Tuesday, November 10, 2009

Harvest update; the indoor season begins

First, a harvest update; better late than never, I suppose. These last few days we've been enjoying sunshine and temperatures in the sixties. Not only has the weather extended the harvest, but has coaxed my first season raspberry plants to continue producing new berries. Only one of my four plants has quit, leaving pea-sized dried-up remains. Fortunately for me, the other fruits have retained their sweet flavor, which is not always guaranteed to happen this late in the season (the berries in the communal patch at the Minton Stable Garden taste bland and are lacking in juiciness in comparison).Now for some not-so-scientific estimates of the value of my harvest (for more impressive numbers and other gardeners' harvest updates visit Daphne's blog). Based on all of the nearly identical photos I've taken since my last tally, I've yielded the following:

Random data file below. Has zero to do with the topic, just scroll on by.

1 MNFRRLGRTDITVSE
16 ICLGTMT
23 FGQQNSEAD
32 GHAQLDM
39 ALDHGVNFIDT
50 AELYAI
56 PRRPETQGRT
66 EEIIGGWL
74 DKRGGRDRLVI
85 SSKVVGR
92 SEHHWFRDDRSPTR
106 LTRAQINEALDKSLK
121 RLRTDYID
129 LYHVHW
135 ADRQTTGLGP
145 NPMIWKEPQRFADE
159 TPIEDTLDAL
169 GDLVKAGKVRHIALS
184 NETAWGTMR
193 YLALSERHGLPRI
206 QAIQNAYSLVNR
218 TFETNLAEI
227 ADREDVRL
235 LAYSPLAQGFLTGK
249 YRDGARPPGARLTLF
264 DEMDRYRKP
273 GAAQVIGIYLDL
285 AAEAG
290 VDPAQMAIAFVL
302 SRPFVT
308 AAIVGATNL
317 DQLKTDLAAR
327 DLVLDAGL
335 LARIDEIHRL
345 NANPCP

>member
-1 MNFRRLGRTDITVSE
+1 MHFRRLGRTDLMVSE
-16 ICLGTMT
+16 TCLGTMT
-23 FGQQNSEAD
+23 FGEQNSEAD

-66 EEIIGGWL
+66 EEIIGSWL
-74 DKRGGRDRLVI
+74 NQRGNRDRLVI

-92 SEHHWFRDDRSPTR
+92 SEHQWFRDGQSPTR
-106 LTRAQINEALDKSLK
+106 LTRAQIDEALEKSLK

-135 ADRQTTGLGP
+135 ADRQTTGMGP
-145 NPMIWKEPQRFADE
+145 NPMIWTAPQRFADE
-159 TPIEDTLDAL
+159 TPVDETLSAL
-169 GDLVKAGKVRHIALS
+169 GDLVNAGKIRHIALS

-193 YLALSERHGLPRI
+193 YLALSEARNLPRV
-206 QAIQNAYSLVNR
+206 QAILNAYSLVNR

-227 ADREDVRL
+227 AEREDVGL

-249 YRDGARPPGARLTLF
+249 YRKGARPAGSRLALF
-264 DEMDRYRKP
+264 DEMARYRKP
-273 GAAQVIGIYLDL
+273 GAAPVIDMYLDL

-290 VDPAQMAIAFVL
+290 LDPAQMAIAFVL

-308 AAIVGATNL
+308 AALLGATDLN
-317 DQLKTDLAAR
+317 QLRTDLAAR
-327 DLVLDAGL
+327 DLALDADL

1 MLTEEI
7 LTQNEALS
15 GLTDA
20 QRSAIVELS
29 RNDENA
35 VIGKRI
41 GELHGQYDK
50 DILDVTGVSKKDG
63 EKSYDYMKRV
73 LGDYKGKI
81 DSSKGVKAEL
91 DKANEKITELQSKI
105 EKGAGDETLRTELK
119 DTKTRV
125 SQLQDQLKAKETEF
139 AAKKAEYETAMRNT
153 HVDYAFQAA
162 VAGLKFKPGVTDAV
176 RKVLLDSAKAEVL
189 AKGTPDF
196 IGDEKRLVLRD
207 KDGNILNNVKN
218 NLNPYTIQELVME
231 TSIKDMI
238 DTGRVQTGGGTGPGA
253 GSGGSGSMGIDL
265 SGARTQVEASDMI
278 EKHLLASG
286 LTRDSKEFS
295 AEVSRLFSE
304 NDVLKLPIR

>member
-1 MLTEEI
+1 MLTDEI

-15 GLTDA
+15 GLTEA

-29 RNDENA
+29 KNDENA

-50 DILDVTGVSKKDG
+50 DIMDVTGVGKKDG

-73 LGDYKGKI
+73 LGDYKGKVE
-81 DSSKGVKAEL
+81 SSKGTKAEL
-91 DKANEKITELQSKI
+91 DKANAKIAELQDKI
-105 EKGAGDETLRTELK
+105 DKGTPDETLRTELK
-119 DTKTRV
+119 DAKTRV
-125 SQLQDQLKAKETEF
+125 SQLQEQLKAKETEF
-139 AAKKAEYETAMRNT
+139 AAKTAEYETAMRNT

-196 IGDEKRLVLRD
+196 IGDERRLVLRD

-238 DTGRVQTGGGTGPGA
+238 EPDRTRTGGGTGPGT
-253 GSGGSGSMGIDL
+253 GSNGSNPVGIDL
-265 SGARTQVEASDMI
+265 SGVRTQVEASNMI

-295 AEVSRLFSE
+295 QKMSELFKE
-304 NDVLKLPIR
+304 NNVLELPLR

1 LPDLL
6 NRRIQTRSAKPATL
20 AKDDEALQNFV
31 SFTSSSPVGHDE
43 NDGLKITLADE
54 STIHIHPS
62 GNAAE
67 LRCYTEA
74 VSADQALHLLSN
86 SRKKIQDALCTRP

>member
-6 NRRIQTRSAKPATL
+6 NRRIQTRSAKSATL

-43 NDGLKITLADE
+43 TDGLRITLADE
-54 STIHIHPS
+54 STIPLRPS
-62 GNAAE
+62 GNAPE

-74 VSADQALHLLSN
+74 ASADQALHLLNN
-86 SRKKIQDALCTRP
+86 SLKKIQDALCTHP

Previous benefits total: $143.18
1/2 pound (estimated) organic broccoli at $2.50/lb.: $1.25
1 package (estimated) raspberries at $3.59: $3.59
New benefits total: $148.02

Current cost total: $171.57
New balance: -$23.55
I have this nifty grow light that has put me in the red this season, so I may as well keep using it. Under a layer of leaves in containers out back, I was pleasantly surprised to find a few German thyme plants still thriving and new parsley rising up over the stumps of what my husband had picked and used in pesto. I potted them in containers I could bring indoors, and plan to keep them alive for as long as I can under the grow light. I placed another thyme plant under a kitchen window; we'll see which fares better. I would like to start some rosemary from seed, maybe some other herbs, as well as lettuce. In a comment she made earlier to my blog Emily mentioned that she was going to sow an indoor garden, and since I still have soil, light, and lettuce seeds, why not?